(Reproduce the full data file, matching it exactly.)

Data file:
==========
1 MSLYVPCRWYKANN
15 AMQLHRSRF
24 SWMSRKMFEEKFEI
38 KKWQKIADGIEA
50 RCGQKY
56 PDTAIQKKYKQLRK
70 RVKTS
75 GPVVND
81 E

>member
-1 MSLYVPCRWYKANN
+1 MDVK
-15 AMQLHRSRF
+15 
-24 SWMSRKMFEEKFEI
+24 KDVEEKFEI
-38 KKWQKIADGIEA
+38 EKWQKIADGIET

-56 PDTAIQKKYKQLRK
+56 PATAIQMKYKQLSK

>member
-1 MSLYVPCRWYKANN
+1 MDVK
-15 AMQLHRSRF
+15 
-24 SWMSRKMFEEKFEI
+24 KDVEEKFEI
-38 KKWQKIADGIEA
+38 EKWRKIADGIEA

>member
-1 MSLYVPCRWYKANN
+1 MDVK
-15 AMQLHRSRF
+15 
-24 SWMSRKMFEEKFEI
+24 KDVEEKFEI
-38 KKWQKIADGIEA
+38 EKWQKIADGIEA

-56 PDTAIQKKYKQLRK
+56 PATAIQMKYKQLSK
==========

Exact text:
1 MSLYVPCRWYKANN
15 AMQLHRSRF
24 SWMSRKMFEEKFEI
38 KKWQKIADGIEA
50 RCGQKY
56 PDTAIQKKYKQLRK
70 RVKTS
75 GPVVND
81 E

>member
-1 MSLYVPCRWYKANN
+1 MDVK
-15 AMQLHRSRF
+15 
-24 SWMSRKMFEEKFEI
+24 KDVEEKFEI
-38 KKWQKIADGIEA
+38 EKWQKIADGIET

-56 PDTAIQKKYKQLRK
+56 PATAIQMKYKQLSK

>member
-1 MSLYVPCRWYKANN
+1 MDVK
-15 AMQLHRSRF
+15 
-24 SWMSRKMFEEKFEI
+24 KDVEEKFEI
-38 KKWQKIADGIEA
+38 EKWRKIADGIEA

>member
-1 MSLYVPCRWYKANN
+1 MDVK
-15 AMQLHRSRF
+15 
-24 SWMSRKMFEEKFEI
+24 KDVEEKFEI
-38 KKWQKIADGIEA
+38 EKWQKIADGIEA

-56 PDTAIQKKYKQLRK
+56 PATAIQMKYKQLSK